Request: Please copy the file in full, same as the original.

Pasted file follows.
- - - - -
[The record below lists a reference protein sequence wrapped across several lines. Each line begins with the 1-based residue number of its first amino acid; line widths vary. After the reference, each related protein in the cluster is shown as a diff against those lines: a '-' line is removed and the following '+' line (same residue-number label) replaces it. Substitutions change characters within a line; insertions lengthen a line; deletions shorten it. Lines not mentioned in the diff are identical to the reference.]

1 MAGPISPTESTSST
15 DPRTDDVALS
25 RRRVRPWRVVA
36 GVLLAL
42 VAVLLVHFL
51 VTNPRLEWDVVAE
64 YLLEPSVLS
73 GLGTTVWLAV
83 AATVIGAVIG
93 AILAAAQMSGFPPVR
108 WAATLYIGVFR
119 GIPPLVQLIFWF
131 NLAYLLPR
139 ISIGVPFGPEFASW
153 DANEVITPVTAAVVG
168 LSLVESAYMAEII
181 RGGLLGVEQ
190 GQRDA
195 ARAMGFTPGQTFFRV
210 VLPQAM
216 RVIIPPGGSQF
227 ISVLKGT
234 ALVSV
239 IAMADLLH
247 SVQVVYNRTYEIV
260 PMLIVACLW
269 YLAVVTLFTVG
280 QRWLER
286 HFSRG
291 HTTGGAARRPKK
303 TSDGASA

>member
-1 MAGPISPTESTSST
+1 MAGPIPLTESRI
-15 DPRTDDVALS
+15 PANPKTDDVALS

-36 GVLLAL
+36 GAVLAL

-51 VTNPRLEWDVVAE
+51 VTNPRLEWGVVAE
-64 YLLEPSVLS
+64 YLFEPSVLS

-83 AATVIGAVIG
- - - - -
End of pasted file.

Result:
[The record below lists a reference protein sequence wrapped across several lines. Each line begins with the 1-based residue number of its first amino acid; line widths vary. After the reference, each related protein in the cluster is shown as a diff against those lines: a '-' line is removed and the following '+' line (same residue-number label) replaces it. Substitutions change characters within a line; insertions lengthen a line; deletions shorten it. Lines not mentioned in the diff are identical to the reference.]

1 MAGPISPTESTSST
15 DPRTDDVALS
25 RRRVRPWRVVA
36 GVLLAL
42 VAVLLVHFL
51 VTNPRLEWDVVAE
64 YLLEPSVLS
73 GLGTTVWLAV
83 AATVIGAVIG
93 AILAAAQMSGFPPVR
108 WAATLYIGVFR
119 GIPPLVQLIFWF
131 NLAYLLPR
139 ISIGVPFGPEFASW
153 DANEVITPVTAAVVG
168 LSLVESAYMAEII
181 RGGLLGVEQ
190 GQRDA
195 ARAMGFTPGQTFFRV
210 VLPQAM
216 RVIIPPGGSQF
227 ISVLKGT
234 ALVSV
239 IAMADLLH
247 SVQVVYNRTYEIV
260 PMLIVACLW
269 YLAVVTLFTVG
280 QRWLER
286 HFSRG
291 HTTGGAARRPKK
303 TSDGASA

>member
-1 MAGPISPTESTSST
+1 MAGPIPLTESRI
-15 DPRTDDVALS
+15 PANPKTDDVALS

-36 GVLLAL
+36 GAVLAL

-51 VTNPRLEWDVVAE
+51 VTNPRLEWGVVAE
-64 YLLEPSVLS
+64 YLFEPSVLS

-83 AATVIGAVIG